Christina Wright

Fun show, serious message

The Marcus Center hosts an insightful and entertaining look at race relations in the 1950s, through the love story of a white DJ and a black club singer.

By - Jan 9th, 2013 01:27 pm

Young R&B singer Felicia (Felicia Boswell, C), alongside her brother Delray (portrayed here by Quentin Earl Darrington, L), seeks a path to stardom in “Memphis.” Photo credit Paul Kolnik.

Memphis, the Broadway hit and Tony award-winning musical by Joe DiPietro and David Bryan, is a show about race, race relations, and racism, but—not to worry—this serious subject is discussed with humor, infectious songs, eye-catching dancing, and creative sets.

The story, set in 1950s, segregated Memphis, Tennessee, is a tale about Huey, a white radio DJ, and Felicia, a black R&B singer, who fall in love while seeking to bring the music of the underground black clubs to mainstream radio and TV stations. The show opens with a simple silver radio DJ booth on an otherwise empty stage. In it, we see a boring white radio DJ playing a somnolent “rhythm and blues” song. There’s a flash of light and he’s replaced by an energetic black DJ who spins a true R&B record from the underground black clubs, leading into the first great musical number of the show, “Underground.”

Underground is where Huey (Bryan Fenkart) and Felicia (Felicia Boswell) first meet. Felicia’s brother, Delray (Horace V. Rogers), wants to know why this goofy white guy has decided to hang out in his club—Huey’s clearly not welcome “down, down, down underground,” as the lyrics go.

Then we’re treated to the next catchy song, a bluesy number called “The Music of My Soul,” Huey’s first song. While the show is incredibly fun, Memphis doesn’t sugarcoat the realities of racism, and that’s apparent in the lyrics of “The Music of My Soul”: “When I was a young boy, my daddy sat me down. He said, ‘Son, don’t you never go to the dark side of town’…The only thing my daddy taught was white should stay with white.”

Fenkart and Boswell are a fantastic duo. Fenkart embodies Huey’s silly nature, wearing a costume of mismatched clothes and bounding about the stage. Boswell is elegant and refined, dressed in smart ensembles and beautifully beaded dresses. Both actors kill it vocally. Fenkart’s voice is a combination of country and rock & roll, which is fitting since he is also a recording artist. Boswell is full-on R&B and her range is remarkable. She’s a mixture of Tina Turner, Corinne Bailey Rae and Aretha Franklin.

The rest of the cast packs a vocal punch, too. At the end of the first act, we’re stunned by the song “Say a Prayer,” the stirring solo sung by quiet bartender, Gator (Rhett George). Another stand-out is Bobby (Will Mann), the janitor-turned-singer who becomes a TV star. Mann is a larger guy and his Little Richard-esque solo number,”Big Love,” assures everyone that bigger guys can dance and sing with the best of them.

Set designer David Gallo has put together a brilliant backdrop for the show. Once Huey and Felicia find success, the stage turns into a television studio and the audience watches the performance through huge on-stage TV cameras. At another point, a massive spinning record appears on stage with three singers in its center.  The scenic design alone makes Memphis a must-see.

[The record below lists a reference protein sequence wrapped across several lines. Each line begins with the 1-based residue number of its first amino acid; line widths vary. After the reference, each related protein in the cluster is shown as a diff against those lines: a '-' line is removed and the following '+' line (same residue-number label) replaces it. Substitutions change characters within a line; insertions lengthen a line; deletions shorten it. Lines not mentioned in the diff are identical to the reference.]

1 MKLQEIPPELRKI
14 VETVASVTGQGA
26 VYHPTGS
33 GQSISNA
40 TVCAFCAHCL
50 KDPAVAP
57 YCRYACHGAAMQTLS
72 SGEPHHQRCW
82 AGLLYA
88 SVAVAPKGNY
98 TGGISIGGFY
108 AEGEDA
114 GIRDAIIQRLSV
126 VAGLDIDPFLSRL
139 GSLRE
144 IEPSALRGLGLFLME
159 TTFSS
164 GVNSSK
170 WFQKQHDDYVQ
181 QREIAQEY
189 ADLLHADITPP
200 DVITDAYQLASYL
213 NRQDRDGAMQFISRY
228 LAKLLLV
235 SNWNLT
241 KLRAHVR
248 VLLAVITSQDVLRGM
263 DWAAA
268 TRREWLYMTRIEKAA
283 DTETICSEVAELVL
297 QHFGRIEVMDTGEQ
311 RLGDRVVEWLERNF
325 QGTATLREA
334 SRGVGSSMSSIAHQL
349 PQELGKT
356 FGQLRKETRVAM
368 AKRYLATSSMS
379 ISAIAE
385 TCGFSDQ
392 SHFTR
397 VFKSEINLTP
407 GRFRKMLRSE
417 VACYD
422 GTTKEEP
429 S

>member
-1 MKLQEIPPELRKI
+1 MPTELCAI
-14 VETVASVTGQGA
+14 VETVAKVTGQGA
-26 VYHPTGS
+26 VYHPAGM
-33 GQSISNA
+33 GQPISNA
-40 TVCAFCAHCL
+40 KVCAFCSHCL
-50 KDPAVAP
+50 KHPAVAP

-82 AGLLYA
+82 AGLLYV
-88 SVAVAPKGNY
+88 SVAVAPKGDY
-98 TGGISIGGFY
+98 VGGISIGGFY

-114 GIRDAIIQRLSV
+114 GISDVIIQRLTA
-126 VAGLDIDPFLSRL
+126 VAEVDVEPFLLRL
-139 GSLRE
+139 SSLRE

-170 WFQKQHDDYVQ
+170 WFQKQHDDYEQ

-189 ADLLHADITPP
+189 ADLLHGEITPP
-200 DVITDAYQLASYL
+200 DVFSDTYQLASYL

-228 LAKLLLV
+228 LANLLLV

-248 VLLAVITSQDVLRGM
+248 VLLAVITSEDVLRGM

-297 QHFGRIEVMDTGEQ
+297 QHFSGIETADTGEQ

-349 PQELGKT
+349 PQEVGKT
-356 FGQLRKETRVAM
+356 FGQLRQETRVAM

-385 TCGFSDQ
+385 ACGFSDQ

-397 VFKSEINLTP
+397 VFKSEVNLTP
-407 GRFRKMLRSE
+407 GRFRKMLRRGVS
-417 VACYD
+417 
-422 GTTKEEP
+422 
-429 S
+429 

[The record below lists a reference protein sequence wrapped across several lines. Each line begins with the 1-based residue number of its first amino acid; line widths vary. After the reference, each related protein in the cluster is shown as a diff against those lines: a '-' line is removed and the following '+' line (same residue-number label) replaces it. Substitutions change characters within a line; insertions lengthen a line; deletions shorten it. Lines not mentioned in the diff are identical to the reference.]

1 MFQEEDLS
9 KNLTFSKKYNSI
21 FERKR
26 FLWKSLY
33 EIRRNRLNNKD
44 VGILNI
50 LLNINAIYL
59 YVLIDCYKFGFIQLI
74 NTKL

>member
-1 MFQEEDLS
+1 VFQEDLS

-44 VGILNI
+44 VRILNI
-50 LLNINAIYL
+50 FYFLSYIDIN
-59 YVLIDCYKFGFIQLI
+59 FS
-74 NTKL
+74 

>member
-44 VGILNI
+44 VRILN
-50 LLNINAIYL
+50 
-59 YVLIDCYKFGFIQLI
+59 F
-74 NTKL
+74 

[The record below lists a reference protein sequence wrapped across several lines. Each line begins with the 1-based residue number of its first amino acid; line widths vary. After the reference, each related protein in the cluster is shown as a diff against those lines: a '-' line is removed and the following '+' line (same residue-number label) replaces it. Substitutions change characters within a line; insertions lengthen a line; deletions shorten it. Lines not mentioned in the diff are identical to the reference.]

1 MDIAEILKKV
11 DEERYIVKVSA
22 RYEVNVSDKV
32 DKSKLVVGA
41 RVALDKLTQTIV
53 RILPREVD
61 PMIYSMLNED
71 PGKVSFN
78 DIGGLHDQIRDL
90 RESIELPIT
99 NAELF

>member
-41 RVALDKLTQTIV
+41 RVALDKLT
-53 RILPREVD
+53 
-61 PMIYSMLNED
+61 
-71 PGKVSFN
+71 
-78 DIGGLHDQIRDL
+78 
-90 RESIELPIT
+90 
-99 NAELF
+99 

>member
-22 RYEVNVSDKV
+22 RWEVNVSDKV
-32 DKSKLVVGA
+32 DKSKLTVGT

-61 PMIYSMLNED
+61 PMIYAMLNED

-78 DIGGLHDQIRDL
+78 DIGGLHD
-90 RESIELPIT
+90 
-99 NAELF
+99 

Another highlight is the cheeky number, “Everybody Wants to Be Black on a Saturday Night,” where a preppy white girl dances to the sounds of the Be Black Trio. When a record store forces Huey to play a Perry Como song, the conjured image of Como slides out sleepily from stage left as the record plays and Huey says, “Perry Como? More like Perry Coma.” There’s also the more serious song, “Colored Woman,” into which Boswell pours plenty of emotion. The song’s lyrics—”there are limits for dark-skinned girls stuck in this light-skinned world”—still, unfortunately, ring true for many black women today.

Overall, this is an upbeat show and the audience wants Huey and Felicia’s interracial relationship to make it. Cheers erupt when the two finally share a kiss, and a gasp can be heard when another shared kiss causes Huey’s mama (Julie Johnson) and Delray to go into a panic. It’s shocking that a kiss between a white guy and a black girl could cause such a stir, but it also reminds us that it wasn’t so long ago that interracial marriage was illegal. We can all agree that the South of the 1950’s was a pretty racially intolerant climate, but Memphis also forces us to think about today’s issues – while Huey and Felicia are lamenting the fact that they can’t get married, he asks, “What if two grown adults could marry whoever they like?”, a question that retains resonance for our era’s own marriage equality fight.

The beauty of Memphis is that the subject of race, race relations, and racism is packaged in wonderful songs and plenty of humorous moments. It’s a show that inspires theatergoers to reflect upon the past and to realize that there is still much work to be done to reach true unity and equality.

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